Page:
The right hon. and learned Gentleman claims that the Conservative party won the election by telling untruths. Let me remind him about that election. It was his party that published 10 patient case histories and had to withdraw them when it turned out that it had made them up. It was his party that made up untruths about a sick little girl and spread them across the country. That is the party that dares to talk to us about standards. There is a word for that, but it is not parliamentary.
Let me turn to the subject of public spending. The Government know that, if the economy is to grow, the tax man cannot take more of the proceeds than the country can afford. In the Conservative party, we understand that people want more money in their own pockets and do not want the Government to spend their money for them. Of course, in the recession, spending had to increase. I do not apologise for that increase in spending–it was necessary in the recession and it was necessary to protect the vulnerable. I saw no support from Labour Members for any expenditure reductions throughout the recession and every support for dramatic increases week after week from every Member of the Opposition parties.
Mr. Calum Macdonald (Western Isles) : Will the Prime Minister give way?
The Prime Minister : Later. During that recession, not only did expenditure necessarily rise but income necessarily fell and that added to the borrowing requirement. Even though a great deal of that will reverse as growth returns, it is going to take time. That is why we have embarked on the public spending review. Governments have to take difficult decisions. We have to face structural increases in public spending, as any Government would. There are demographic changes, changes in student numbers and more elderly people, especially the very old. As we address those problems, the Opposition gaily spread mischief–a little fib here, a little scare there–yet as it does so it is carrying out a review into social expenditure. It does not have the courage to do it directly ; it has farmed it out to the commission on social policy. The only form of contracting out that the Labour party approves of is contracting out difficult decisions to other people.
The right hon. and learned Gentleman cannot run away from what he said : “We” –that is, the Labour party– “should be prepared to re-examine everything. I have not ruled anything out”. That is its position on social policy and Labour Members nod in agreement. Daily, the Labour party invites us to rule things out, while it examines everything–pensions, child benefit and every other aspect of social policy.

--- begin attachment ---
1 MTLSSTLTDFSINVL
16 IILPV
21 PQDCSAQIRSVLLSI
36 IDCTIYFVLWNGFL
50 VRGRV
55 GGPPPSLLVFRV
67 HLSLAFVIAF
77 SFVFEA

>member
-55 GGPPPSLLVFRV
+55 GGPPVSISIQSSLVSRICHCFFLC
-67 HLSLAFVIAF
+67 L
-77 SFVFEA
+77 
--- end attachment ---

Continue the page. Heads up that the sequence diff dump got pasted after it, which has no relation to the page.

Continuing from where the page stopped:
How responsible the right hon. and learned Gentleman is. I suppose that that comment shows that he wants to grapple with real problems, but when he faces other audiences, he wants to rule everything out. Which is the real right hon. and learned Gentleman? The gritty, determined facer of problems who wants to examine everything where nothing is ruled out, or the wriggler, twisting and turning, saying one thing to one audience and another thing to another audience?
Mr. John Garrett (Norwich, South) : Could the Prime Minister, First Lord of the Treasury, tell us what he was doing during the long period of recession, which has caused so much misery throughout the country? Was he looking the other way? Was he train spotting? Was he walking into cupboards? Has there ever been a more wimpish approach to the problems that face this country than that which he has shown?
The Prime Minister : I shall tell the hon. Gentleman directly : we have been presiding over a policy that brought inflation down to 1.3 per cent. and interest rates down to 6 per cent. so that this country is now poised for the largest growth in the European Community this year, next year and probably for the years beyond that. We have been taking the long- term view, not the short-term, option. That is what we have been doing–I am grateful to the hon. Gentleman for giving me the opportunity to point that out–while he has opposed every policy that has brought down inflation and interest rates.
The Opposition will be glad to know that our review of public spending will be careful and thorough. There will be two criteria : are any changes fair, and are vulnerable people protected? When the answer is no, we shall not make the changes. When the answer is yes, we shall set out to the House the implications of those changes. There are no soft options. The Government’s duty is to examine them all and pick the right ones. We know that we need to reduce public borrowing, which is why, in the last Budget, we decided that some increase in revenue was necessary.